Friday, April 29, 2011

Downtown Eureka (Part 1)

     I love it when I meet nice old people that know a bunch about the history of a place and have nothing better to do than to share it with me.  I found the following picture of downtown Eureka around the turn of the century:


     I couldn't really figure out where there buildings were located but there is really only a couple of blocks where they could be located, around the western most part of Main St.  I decided that the post would work best if split up into two parts (so that's why this is Part 1).  Here are the western most buildings:



     While walking around this area, I met one of the nicest guys that I have ever met.  He owns all of the photos in these buildings and took me on a tour of all of them.  He is working to restore all of them, although he is going really slowly (right now he is in the Marshall Islands for the next 6 months).  Only one of the buildings, the one of the far right (if I remember right, it is the brick building to the right of the light blue building), even looks partially completed.  He would like to open up a restaurant inside; here is a picture of it:


     The green building to the right of the light blue building is the McCornick and Company Bank.  A plaque on the building reads: "This building was constructed in 1909 to serve as the new home of McCornick and Company bankers and has continued to the present to serve as a bank.  McCornick and Company first came to Eureka in 1898, when they moved their bank, fixtures and all, from the mining town of Mercur [located around 15 miles west of Lehi], apparently with the interest of replacing the George Arthur Rice Bank, which had folded in 1897.  Around 1917, Eureka Banking Company took over the building, which gave way to the Commercial Service Company in the 1960s.  The current occupant of the building is First Security Bank."  The plaque was 1985 and contrary to what it says, there is no bank in the building.  There was a bank a couple of years ago, but it moved to Goshen and replaced it with an ATM.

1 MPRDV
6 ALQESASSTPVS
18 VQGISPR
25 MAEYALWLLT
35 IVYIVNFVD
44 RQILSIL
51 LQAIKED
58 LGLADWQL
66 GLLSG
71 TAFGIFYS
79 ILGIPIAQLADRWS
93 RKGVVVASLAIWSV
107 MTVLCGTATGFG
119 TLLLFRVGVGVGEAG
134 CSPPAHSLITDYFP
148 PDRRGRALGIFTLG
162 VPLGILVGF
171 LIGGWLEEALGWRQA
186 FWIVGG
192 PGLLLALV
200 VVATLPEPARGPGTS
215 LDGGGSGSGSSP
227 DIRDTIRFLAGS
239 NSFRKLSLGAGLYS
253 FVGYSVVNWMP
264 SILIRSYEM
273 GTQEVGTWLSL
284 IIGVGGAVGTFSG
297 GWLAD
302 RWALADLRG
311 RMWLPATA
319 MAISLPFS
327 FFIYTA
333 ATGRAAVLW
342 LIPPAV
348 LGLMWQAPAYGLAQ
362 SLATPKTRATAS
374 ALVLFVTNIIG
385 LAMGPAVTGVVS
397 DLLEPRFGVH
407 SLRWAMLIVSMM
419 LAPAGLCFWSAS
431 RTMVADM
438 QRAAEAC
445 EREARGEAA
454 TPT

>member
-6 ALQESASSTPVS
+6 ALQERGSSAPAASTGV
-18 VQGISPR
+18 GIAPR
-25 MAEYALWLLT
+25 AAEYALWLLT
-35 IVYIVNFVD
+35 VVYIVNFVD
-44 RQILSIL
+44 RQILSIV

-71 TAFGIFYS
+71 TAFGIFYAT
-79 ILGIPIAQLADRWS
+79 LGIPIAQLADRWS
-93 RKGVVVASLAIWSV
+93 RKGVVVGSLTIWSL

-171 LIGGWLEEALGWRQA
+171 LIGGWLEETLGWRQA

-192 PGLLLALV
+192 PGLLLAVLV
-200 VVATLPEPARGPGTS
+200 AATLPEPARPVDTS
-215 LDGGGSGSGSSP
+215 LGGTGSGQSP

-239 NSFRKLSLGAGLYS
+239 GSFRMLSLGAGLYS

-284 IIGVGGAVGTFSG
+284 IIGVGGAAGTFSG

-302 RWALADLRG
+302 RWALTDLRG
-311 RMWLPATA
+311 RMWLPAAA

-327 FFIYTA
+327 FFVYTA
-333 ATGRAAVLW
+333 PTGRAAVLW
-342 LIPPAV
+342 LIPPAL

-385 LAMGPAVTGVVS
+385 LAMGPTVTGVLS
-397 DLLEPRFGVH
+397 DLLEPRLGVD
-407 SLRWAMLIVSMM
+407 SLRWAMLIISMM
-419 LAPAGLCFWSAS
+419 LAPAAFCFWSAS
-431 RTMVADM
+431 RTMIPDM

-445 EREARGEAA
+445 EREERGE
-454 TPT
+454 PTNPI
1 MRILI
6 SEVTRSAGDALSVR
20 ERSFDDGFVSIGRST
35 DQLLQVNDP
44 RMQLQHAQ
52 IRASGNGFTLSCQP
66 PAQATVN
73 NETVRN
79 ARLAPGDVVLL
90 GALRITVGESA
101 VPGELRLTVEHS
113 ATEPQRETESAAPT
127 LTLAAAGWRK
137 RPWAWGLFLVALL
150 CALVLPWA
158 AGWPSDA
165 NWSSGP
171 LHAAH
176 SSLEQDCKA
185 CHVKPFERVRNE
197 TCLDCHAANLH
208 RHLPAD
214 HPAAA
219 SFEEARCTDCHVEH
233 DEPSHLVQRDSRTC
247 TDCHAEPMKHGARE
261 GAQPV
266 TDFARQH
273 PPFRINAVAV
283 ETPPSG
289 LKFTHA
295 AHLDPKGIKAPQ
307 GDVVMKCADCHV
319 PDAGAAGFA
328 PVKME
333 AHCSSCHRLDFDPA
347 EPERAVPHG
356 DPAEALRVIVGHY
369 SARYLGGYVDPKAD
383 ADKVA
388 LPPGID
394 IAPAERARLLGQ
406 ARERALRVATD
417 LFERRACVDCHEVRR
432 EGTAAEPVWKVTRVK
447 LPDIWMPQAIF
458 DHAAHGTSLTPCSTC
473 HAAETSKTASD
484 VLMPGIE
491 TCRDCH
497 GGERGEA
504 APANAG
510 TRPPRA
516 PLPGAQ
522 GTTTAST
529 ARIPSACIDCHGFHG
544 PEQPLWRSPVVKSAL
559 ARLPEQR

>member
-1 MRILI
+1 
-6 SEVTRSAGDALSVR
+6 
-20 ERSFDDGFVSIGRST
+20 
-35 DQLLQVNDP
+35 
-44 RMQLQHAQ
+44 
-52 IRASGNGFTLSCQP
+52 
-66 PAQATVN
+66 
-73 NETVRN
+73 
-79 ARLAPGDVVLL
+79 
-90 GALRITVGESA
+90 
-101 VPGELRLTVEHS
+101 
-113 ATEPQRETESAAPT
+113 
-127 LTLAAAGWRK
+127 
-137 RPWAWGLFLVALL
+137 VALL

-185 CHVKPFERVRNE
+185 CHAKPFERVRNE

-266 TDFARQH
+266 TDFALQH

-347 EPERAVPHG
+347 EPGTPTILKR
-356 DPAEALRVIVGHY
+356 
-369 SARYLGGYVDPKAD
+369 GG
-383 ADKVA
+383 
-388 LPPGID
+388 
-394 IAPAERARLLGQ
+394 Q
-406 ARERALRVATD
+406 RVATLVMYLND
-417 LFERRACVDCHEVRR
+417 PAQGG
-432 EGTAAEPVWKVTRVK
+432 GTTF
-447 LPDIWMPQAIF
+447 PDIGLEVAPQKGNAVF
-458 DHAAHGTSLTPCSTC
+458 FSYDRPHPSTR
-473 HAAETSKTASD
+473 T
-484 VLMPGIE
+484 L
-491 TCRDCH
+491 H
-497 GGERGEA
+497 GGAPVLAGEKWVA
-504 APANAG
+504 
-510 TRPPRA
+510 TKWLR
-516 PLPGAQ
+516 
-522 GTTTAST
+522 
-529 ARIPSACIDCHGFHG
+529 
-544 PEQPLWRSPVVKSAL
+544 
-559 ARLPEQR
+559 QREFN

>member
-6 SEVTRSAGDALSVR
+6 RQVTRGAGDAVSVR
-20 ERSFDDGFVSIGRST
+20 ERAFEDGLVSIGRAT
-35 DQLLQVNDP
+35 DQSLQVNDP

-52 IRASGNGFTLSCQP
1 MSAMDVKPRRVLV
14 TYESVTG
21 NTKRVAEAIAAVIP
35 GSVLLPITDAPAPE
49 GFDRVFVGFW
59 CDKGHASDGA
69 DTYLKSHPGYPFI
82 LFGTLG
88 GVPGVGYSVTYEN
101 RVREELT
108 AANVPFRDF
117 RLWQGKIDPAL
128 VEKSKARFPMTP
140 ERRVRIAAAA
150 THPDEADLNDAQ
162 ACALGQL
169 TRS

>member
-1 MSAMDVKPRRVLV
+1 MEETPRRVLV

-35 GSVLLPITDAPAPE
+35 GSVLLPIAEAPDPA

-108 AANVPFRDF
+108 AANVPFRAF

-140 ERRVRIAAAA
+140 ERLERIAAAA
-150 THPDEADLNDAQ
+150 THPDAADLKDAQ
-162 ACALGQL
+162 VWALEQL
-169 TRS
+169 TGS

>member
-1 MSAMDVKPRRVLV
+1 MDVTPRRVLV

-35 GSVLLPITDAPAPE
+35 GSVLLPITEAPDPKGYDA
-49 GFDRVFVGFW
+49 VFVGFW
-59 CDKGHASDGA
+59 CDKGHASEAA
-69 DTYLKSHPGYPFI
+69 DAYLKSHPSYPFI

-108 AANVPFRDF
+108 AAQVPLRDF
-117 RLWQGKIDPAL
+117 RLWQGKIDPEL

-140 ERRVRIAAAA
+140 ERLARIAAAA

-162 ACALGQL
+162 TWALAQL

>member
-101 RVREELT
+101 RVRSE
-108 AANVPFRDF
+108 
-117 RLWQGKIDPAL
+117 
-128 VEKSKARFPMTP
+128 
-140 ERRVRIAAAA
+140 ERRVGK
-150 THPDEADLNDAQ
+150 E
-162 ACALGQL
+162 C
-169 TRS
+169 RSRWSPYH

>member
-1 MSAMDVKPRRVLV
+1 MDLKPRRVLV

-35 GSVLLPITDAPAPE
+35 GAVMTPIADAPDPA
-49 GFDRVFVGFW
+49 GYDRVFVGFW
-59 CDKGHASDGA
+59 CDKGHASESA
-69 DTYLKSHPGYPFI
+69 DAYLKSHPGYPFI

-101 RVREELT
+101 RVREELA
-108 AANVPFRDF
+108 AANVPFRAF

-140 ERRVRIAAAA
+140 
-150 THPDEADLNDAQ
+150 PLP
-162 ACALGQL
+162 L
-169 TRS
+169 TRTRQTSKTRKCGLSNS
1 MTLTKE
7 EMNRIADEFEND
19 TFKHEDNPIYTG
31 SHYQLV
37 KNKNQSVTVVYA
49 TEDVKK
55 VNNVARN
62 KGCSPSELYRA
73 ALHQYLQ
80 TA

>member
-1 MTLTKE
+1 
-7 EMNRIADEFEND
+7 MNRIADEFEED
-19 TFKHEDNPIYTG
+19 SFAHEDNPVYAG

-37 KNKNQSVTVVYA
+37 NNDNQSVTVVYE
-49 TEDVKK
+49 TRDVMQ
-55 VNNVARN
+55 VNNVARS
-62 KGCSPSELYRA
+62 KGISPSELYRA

I then got an amazing tour of the building that says "The Oxford" and the building next to it (the two are connected inside).  Here are some pictures from inside:


     There used to be room located behind the wall where the door is.  This is where they would hide the alcohol during prohibition days.  Just to give you a heads up, pretty much everything that deals with these buildings involves alcohol and prostitutes.  Hey, its a mining town, what do you expect?




     This is a well inside of the building.  The funny thing is that the well has never actually been used for water.  The well was used to hide alcohol when the police came looking during prohibition.
     After we left this building, I was told that we were going to go to a topless bar.  I was really confused (and a little shocked.  I knew that topless bars were really common in Oregon, but I hadn't heard of any in Utah).  I was taken to the building that is right of the thin building with three windows on the top level (which makes it look like a little Spanish building).  Turns out that the bar just doesn't have a roof, which makes it topless.  Here are some of the photos from it:



     This building has a lot of history to it.  It used to be a bar and then a hotel was right above where the miners could go sleep with prostitutes (and that pretty much is the deal with all of the buildings around here).  People used to write their names on the boards in the picture above.  The oldest one that I found is from 1906, which is right below the 1908 on the top board section.  Also there used to be a wall on the right which fell down.  It separated the building from a natural water drainage.  People would use this little alleyway to sneak into the building, and if nothing else, carve their name in the wood.  The building is still being used today for dances, and the guy repairing it hopes to turn it into a dance hall.
     I love Eureka.  Although all of these shops are run down and closed, I was told that the city comes to life around Spring Break.  There is bumper to bumper traffic going through the town trying to get the Little Sahara to go for ATVing at the sand dunes.  I hope that some more economy will come to town so that the buildings will stay kept up for good.

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